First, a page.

Are you confident that your current Food Fraud Vulnerability Assessment will meet not only the required national and international regulatory requirements but also those expectations of your GFSI auditor and your customers? Food fraud is a multibillion-dollar industry carried out by organized criminals and individuals who want to make more money from the same resources often resulting in long-term damage to brand reputation. Be confident that you are meeting the FSMA (Food Safety Modernization Act) Food Defense Plan requirements, Food & Drug Cosmetic Act (1938) and the Department of Commerce food fraud requirements, and learn how to protect your brand.
Food fraud is the deliberate and intentional substitution, addition, tampering or misrepresentation of food, food ingredients or mislabelling on food packaging for economic gain. The FSMA rule 21 CFR Part 121 (IA Rule) requires that mitigation strategies (control measures) are implemented to protect food against intentional adulteration. Facilities are required to create and implement a food defence plan that protects from acts of intentional adulteration.
The top ten most “frauded” foods in the EU & USA are:
- EU: olive oil, fish, organic foods, milk, grains, honey/maple syrup, coffee/tea, spices, wine and some fruit juices like pomegranate.
- USA: Fish/seafood, dairy, oils/fats, meats, alcoholic beverages, honey/sweetners, grain, produce, spices and some types of fruit juices.
One example of food fraud is the cheaper readily available raw material cassia, which is often used as a substitute for the more expensive cinnamon. In other cases, packaging presents a risk. The wine industry is now being targeted by criminals who reproduce the same bottles and labels, but fill them with a much cheaper, non-vintage red wine. Packaging reproduction is a simple process and far easier than product substitution or dilution.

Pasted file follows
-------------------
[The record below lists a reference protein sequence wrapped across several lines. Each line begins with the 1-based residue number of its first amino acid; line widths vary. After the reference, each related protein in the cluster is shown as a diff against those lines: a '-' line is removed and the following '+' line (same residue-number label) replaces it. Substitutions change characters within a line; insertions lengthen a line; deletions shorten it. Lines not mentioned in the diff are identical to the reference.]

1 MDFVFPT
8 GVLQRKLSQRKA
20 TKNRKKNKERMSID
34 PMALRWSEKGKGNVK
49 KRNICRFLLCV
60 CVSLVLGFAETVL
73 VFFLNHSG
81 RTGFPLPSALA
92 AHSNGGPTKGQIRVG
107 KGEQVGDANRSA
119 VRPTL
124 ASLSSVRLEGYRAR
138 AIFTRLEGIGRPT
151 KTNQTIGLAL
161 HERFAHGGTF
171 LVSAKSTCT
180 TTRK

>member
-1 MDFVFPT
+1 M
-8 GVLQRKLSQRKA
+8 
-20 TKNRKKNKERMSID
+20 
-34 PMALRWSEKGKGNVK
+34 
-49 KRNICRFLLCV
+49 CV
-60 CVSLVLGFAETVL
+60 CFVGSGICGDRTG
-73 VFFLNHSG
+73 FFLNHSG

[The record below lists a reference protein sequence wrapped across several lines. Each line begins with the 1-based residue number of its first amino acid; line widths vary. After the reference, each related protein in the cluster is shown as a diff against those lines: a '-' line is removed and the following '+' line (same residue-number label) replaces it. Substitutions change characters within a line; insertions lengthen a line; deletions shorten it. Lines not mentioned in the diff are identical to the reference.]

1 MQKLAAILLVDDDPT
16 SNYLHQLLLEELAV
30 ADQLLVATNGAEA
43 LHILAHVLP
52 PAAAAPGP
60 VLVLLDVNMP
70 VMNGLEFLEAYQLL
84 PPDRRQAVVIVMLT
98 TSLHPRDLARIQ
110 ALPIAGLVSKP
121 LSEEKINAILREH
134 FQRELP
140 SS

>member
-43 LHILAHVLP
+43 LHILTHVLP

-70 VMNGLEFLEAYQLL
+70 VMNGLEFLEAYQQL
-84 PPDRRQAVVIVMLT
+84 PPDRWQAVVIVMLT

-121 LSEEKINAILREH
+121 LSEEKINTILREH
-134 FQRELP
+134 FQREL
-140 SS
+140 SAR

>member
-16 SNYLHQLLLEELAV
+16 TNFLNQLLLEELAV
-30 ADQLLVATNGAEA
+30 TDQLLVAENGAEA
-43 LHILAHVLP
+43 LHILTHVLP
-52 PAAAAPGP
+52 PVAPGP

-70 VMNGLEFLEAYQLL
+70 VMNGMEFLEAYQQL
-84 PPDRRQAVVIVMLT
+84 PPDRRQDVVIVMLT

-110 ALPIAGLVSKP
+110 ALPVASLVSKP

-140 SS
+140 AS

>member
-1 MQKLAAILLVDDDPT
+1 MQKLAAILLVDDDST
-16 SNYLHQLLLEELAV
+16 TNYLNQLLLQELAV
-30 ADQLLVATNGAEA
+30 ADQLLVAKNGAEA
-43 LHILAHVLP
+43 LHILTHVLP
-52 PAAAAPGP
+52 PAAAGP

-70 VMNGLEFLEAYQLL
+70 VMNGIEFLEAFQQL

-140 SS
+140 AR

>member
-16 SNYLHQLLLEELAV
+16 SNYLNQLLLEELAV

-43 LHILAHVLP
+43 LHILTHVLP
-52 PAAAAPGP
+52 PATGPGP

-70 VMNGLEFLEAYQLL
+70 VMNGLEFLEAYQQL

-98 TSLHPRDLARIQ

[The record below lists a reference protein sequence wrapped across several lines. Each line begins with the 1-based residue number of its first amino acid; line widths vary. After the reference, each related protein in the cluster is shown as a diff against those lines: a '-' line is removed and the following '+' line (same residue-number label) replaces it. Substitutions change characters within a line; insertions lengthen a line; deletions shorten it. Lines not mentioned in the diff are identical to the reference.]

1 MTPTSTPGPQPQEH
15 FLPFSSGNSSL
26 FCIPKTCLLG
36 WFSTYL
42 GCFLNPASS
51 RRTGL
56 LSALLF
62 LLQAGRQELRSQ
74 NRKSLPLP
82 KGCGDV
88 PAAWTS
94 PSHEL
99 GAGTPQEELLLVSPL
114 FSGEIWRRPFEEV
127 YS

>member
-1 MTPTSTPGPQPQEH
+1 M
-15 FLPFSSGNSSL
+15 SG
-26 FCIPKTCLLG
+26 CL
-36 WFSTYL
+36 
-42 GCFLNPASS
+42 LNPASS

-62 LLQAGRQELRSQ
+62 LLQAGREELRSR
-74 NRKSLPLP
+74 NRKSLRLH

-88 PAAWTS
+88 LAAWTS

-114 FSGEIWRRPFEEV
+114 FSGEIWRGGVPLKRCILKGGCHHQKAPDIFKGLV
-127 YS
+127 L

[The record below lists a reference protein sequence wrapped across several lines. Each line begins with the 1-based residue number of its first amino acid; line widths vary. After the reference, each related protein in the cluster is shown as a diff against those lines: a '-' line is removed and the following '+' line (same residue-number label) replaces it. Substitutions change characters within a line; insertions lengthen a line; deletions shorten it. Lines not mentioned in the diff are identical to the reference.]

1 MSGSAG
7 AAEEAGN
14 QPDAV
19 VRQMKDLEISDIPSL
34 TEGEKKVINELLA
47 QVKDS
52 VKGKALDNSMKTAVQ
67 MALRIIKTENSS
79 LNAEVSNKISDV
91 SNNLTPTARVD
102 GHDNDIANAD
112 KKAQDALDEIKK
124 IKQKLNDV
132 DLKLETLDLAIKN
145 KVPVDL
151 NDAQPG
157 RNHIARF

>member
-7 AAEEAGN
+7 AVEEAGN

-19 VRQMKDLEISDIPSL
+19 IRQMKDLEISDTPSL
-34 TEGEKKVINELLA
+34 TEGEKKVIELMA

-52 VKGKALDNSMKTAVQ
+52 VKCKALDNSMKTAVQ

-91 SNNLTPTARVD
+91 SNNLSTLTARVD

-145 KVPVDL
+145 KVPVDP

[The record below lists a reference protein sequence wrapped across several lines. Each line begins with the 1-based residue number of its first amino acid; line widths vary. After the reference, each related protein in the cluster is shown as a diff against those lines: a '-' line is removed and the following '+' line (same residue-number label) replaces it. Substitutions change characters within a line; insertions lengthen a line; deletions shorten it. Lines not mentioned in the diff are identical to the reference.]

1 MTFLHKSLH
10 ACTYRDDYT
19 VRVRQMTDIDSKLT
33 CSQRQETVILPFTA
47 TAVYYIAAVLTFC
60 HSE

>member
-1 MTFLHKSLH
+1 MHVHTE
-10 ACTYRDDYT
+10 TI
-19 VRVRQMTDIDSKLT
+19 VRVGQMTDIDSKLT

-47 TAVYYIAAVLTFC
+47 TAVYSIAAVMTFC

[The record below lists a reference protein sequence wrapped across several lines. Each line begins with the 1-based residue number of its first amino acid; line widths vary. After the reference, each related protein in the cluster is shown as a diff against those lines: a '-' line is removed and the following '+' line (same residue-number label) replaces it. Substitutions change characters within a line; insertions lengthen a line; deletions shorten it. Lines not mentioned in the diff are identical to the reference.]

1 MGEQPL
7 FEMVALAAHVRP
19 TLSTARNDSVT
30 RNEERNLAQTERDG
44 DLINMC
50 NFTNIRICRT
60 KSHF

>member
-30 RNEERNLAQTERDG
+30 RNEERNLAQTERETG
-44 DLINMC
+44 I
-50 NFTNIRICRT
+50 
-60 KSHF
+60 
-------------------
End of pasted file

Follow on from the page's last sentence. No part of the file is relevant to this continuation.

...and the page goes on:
This course will provide participants with the knowledge to implement the requirements of conducting a vulnerability assessment under the FSMA rule 21 CFR Part 121 (IA Rule).
This course was developed by Clare Winkel, an accredited trainer and Executive Manager of Technical Solutions at Integrity Compliance. Clare holds an MBA and Bachelor of Science from Queensland University of Technology. In 2013 Clare won an award for her outstanding contributions to the seafood industry with regard to training. In 2016 Clare developed a methodology to rank the risk of raw materials vulnerability to food fraud.
Clare has worked in the food industry since 1987 across 14 countries in Europe, North America, the Caribbean, Australia, New Zealand and South Pacific. Clare has a particular interest in food safety, site security, food fraud, vulnerability, traceability and food defense. Clare is often invited to present at international conferences and contributes to magazines, blogs, publications and case studies on the subject matter. Clare is a panel member Codex Committee on Food Import and Export Inspection and Certification Systems (CCFICS) and a panel member on the Allergen Bureau Agricultural Allergen Cross Contact Working Group.
Clare is currently working in Australia for Integrity Compliance Solutions (ICS) where she has developed several online courses sharing her knowledge, methodology and expertise. To contact Clare please email; firstname.lastname@example.org